FAYETTEVILLE – Brad Audrain came to the taxi business by way of Dickson Street.
As a University of Arkansas student, he or friends sometimes needed a ride away from the storied street. From that need, several years later, he saw opportunity. And its color was green.
Audrain and his fellow investors opened Green Cab Co. on New Year’s Eve with hopes that their venture to provide eco-friendly taxi service will catch on.
“The saying is, ‘keep Fayetteville funky,’ and we think our green cabs help to do that,” Audrain said.
Green Cab has a four-car fleet of Toyota Prius hybrids.
“So many things are moving in a green direction to decrease the carbon footprint, and to top it off, for us, it’s cheaper. Gas is less. It seemed like a really positive thing to do,” Audrain said.
His research showed most metro areas of a similar size have more cab companies than Fayetteville. And he thinks an environmentally-conscious service will be a good fit.
Audrain, originally from Memphis, moved to Fayetteville 10 years ago to attend the UA, where he earned a business degree. He followed that with a law degree. When the law firm he worked for disbanded, he decided the time was right to try out that business degree and pursue that opportunity he’d seen years earlier.
“I spent enough time on Dickson Street. I knew there was a need there,” Audrain said. While taxi service was available, he recalled long waits on busy nights. “I just thought if we had something similar to this, people would like it.”
The company’s goal is to always have clean, smoke-free cars and fast service, with uniformed, professional drivers. Although the economy is not ideal, Audrain said he likes having a business opportunity that also creates jobs for others. The company has three dispatchers, but expects to add a fourth one soon, he said. They also employ seven drivers.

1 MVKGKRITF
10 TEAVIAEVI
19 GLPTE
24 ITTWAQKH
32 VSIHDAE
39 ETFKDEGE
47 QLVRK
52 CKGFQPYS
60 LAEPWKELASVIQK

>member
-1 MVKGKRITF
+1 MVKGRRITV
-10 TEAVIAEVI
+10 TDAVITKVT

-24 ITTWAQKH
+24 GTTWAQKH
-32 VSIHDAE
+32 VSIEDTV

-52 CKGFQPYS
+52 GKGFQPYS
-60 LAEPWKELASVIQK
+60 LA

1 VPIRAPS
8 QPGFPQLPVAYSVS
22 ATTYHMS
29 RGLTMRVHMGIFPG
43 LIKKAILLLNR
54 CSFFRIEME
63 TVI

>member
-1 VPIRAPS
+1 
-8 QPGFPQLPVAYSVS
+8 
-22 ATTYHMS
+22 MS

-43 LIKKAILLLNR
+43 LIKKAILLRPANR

While Audrain has high hopes for his business, he’s joining an industry that, on a national level, has seen its ups and lots of downs in this new century.
Alfred Lagasse, chief executive officer of Taxicab, Limousine, and Paratransit Association, an international non-profit trade association for the industry, said members reported higher levels of ridership during the last year, but he’s not sure it will hold. The trade group has 1,100 member companies operating more than 100,000 vehicles and serving 900 million passengers per year.
Lagasse said the last four years have been rough, but just part of a challenging decade for the industry.
“I’m hopeful we’re seeing the end, “ he said, “but I think it’s too soon to say that.”
According to Lagasse, the industry’s troubles date back to 2001 with the terrorist attacks stopped commerce overnight. By the time the industry regained its strength, the economy fell apart. But Lagasse remains hopeful the recent uptick in ridership means the industry has turned the corner.
Montye Crawford, office manager for Northwest Arkansas Taxi, said the company’s taxi business suffered some in the last few years, although it’s not been determined if that’s due solely to the economy or if the startup of other companies in the area played a role. It has picked up, however, she said.